Playa la Ropa Zihuatanejo

Last week I returned to Zihuatanejo and Ixtapa on the Pacific Coast of Mexico for the third time. I’m always glad to get back there. The views are stunning, the beaches nice, and the place never seems too crowded or congested.

I brought my family along and we kicked it off right with a stay at Viceroy Zihuatanejo, on Playa la Ropa. This is one of the nicest crescent beaches on the coast. There are some nice waves coming in—enough for my daughter and I to do some boogie boarding—but without any dangerous undertow.

At the end of this beach is Casa Que Canta, at the end of a bluff that separates this beach from Playa la Madera. That one is more of a locals’ beach and doesn’t have any upscale resorts on it. After that is the beach next to the town of Zihuatanejo, used mainly as a place for fisherman to pull up their boats and sell their catch. You can catch a ferry from here though over to Playa las Gatas, at the left hand side of the bay as you look out. There you can do some snorkeling and order a cold beer from your lounge chair.

The main beach in Ixtapa is a few miles away. It’s a fine enough beach, but with rough waves sometimes and most of the hotels in this area are low-end all-inclusives. It’s better to keep going down the road where there are better resorts, ones like the terrific Capella Ixtapa, Club Med Ixtapa, and the impressive high-rise Azul Grand. None of these have beaches that are on par with Playa la Ropa in Zihuatanejo, but they’ll do for a dip in the ocean and some watersports, plus of course there are ample pools to lounge around.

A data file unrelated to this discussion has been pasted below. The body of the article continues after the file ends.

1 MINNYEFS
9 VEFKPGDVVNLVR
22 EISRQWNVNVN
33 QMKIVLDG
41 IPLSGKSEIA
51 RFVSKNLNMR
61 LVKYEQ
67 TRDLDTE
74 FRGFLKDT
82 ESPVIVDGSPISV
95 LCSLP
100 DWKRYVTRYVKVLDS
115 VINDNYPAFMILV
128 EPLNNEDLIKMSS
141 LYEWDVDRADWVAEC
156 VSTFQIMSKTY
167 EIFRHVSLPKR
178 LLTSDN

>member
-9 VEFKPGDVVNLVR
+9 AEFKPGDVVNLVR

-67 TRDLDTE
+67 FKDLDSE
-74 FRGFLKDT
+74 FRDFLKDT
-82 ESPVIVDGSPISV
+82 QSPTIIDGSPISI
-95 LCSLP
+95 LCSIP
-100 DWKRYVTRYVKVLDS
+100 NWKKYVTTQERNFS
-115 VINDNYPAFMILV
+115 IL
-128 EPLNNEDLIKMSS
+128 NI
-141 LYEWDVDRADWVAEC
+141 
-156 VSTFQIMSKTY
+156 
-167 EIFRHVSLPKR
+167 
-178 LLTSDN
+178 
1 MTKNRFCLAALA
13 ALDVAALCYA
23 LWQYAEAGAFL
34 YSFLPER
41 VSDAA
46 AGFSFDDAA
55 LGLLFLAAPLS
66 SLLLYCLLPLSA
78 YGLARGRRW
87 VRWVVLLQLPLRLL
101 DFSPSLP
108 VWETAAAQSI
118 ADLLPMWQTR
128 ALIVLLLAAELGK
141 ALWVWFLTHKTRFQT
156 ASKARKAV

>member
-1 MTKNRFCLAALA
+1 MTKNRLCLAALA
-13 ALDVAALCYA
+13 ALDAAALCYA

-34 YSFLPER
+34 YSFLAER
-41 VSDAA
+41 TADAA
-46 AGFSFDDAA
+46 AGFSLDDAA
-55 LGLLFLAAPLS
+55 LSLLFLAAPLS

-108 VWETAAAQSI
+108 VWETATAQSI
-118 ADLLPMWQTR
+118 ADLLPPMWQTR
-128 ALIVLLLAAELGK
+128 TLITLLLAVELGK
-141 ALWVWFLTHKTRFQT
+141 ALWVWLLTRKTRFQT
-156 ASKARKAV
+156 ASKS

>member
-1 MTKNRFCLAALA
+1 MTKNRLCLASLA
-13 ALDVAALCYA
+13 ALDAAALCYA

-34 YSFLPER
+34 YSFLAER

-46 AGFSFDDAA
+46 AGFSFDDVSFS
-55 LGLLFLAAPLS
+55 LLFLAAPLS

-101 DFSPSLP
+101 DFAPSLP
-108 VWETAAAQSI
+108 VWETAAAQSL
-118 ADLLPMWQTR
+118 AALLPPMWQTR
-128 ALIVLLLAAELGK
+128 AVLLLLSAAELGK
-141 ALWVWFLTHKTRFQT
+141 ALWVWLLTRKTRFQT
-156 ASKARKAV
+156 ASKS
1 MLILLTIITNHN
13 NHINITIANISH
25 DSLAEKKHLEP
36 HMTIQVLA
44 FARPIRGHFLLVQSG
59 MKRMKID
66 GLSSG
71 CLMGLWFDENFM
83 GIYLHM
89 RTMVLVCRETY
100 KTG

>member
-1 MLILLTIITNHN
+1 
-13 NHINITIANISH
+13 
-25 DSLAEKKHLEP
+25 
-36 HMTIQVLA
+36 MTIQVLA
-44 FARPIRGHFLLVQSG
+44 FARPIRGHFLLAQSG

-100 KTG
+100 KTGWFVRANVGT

It’s a short ferry hop over to the island you can see from all the area resorts: Isla Ixtapa. We visited there for the first time on this trip and besides some nice scenery, you can go snorkeling off Coral Beach and see some colorful fish swimming around. We especially liked the solo puffer fish we followed around for a while. There are two other beaches here: one with more lounge chairs and restaurants crammed together, another with nothing on it at all.

Where the boats to there leave from is (for now) a long stretch of public beach called Playa Linda. Its main claim to fame besides staying undeveloped is there is a small nature reserved fenced off where you can see loads of crocodiles, turtles, and big iguanas. We also timed it right and saw pink spatula birds nesting in the trees, some taking care of their eggs.

If you find you like this area so much you’d like to put down some roots, see our story from a few years back on Real Estate in Zihuatanejo. The places for sale have probably shifted a bit, but prices haven’t. There’s been a bit more building despite soft demand, so it’s still a buyer’s market.